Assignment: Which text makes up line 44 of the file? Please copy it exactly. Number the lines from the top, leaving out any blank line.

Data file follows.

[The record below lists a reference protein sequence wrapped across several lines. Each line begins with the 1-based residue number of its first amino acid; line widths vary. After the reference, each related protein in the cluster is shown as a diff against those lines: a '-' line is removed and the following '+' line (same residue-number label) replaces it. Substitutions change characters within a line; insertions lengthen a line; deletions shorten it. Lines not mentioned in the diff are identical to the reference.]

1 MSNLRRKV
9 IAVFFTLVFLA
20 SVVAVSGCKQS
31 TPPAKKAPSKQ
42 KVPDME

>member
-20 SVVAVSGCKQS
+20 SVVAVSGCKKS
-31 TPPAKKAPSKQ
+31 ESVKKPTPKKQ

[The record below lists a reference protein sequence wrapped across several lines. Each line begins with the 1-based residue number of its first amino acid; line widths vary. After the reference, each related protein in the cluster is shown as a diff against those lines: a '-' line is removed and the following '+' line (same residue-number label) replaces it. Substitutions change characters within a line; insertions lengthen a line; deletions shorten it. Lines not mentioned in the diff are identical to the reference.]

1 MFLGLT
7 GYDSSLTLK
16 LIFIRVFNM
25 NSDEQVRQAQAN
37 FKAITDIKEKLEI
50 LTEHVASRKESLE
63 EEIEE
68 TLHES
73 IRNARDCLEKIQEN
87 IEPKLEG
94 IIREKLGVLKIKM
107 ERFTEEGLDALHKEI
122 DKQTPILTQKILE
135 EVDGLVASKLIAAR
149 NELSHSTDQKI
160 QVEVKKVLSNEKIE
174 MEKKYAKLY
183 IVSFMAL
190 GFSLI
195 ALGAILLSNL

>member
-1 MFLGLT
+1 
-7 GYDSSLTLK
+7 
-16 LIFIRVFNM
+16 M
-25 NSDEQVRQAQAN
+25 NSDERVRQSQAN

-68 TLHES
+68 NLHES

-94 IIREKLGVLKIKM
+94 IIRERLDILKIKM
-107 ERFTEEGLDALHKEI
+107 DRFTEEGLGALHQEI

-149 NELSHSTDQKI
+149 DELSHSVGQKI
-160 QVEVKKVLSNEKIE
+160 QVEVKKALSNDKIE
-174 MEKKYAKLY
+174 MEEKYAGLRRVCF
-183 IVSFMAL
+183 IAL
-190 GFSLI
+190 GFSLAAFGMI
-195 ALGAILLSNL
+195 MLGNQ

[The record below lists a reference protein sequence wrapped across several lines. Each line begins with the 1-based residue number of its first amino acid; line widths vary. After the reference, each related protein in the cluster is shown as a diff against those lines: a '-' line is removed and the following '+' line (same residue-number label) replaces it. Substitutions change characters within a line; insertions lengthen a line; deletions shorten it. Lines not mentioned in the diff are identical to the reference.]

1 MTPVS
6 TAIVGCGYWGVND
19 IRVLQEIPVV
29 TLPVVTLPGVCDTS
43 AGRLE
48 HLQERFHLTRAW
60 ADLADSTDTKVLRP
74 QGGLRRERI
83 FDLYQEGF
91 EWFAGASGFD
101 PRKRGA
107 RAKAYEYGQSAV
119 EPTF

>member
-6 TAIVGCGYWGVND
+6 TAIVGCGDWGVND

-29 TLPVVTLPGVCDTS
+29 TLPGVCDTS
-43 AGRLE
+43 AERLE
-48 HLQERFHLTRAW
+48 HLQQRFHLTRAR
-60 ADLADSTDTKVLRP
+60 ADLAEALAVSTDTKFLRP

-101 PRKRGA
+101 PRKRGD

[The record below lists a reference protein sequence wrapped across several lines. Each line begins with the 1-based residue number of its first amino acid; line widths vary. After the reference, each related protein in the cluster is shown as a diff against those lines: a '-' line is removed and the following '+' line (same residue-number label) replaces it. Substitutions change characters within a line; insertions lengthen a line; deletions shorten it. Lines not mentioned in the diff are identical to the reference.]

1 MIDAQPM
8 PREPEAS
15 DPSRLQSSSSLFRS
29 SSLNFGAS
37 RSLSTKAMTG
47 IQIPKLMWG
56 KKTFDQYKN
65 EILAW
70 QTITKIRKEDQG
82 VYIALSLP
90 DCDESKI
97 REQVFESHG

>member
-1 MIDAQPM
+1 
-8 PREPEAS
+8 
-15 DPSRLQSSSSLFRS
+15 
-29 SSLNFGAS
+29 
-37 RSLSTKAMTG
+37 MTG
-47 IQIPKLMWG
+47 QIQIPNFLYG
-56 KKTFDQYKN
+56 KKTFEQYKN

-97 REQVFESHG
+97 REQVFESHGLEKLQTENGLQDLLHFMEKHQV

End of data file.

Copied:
-94 IIREKLGVLKIKM